I've been talking about opening up a shop to sell my prints ever since I got serious about lettering. But I had cold feet. Something feels scarier about putting art out there to sell than a product that people use. Maybe it's because with product design, what you sell is also utilitarian. This creates a little more forgiveness on the design front. Lettering work on the other hand is literally just there to look at.
But I found myself at a point where I felt my work deserved to be shared if I was going to keep spending so much time on it. It took realizing a couple of things to finally pull the trigger to open my shop:
If you wait until you feel ready, you've waited too long.
When designing a product, if you wait until your MVP is perfect to launch, you've waited too long. You could be wasting your time on something that solves a problem that doesn't exist and won't sell, making it more expensive to pivot. Plus, waiting until you're fully invested in your work makes feedback that much more personal and harder to swallow.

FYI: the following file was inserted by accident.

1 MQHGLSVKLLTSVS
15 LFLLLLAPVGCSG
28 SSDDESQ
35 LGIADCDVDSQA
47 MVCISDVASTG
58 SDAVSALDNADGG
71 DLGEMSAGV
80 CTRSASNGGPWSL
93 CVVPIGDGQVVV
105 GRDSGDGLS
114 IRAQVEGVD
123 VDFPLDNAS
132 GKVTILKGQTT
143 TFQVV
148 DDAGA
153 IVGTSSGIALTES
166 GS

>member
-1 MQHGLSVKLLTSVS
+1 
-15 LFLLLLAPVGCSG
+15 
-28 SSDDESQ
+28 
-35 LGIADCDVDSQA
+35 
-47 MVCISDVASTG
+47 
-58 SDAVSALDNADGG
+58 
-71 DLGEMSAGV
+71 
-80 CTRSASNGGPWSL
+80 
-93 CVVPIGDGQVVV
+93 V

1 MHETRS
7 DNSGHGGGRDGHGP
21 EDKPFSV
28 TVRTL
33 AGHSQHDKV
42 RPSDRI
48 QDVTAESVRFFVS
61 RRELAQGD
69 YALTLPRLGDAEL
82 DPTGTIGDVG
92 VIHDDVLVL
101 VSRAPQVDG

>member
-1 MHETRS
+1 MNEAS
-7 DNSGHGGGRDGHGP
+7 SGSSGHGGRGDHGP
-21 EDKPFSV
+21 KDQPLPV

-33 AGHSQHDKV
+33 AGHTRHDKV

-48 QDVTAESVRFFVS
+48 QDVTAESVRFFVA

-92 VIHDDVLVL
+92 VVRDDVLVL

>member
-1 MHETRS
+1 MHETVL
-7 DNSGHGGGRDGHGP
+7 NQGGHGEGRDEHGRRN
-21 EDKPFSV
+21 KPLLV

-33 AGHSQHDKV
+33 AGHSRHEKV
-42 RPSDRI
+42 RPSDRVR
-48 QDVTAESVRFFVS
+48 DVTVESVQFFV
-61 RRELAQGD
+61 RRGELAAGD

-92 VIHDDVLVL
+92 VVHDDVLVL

The point is, I might never feel my art is perfect or ready for the world to see. Then what? I'll never sell anything, and that nagging voice in my head saying "I should do that" will never go away.
So while I feel prepared, I don't feel 100% ready. And that's ok!
You'll never gain creative confidence without feedback.
I'm a big believer in feedback as the only way for designers to grow and improve. I practiced this in product design, so why wasn't I doing it with my lettering work, too? Positive feedback is great for motivation but also the best way to gain creative confidence. Sharing art and getting positive feedback from potential customers or other artists you admire is one of the best ways to shut down self doubt.
Launching my shop has created a baseline for me to improve from. I can see what's resinating with people, and what's not.
And the best reward for launching work in progress? Building up an audience who are invested in your journey and cheering you on along the way.